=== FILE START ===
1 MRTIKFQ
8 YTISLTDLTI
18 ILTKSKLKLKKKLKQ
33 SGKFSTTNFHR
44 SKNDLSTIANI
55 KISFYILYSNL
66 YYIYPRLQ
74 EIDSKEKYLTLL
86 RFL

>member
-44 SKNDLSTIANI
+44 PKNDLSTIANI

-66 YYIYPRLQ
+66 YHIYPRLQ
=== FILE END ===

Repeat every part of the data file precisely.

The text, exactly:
1 MRTIKFQ
8 YTISLTDLTI
18 ILTKSKLKLKKKLKQ
33 SGKFSTTNFHR
44 SKNDLSTIANI
55 KISFYILYSNL
66 YYIYPRLQ
74 EIDSKEKYLTLL
86 RFL

>member
-44 SKNDLSTIANI
+44 PKNDLSTIANI

-66 YYIYPRLQ
+66 YHIYPRLQ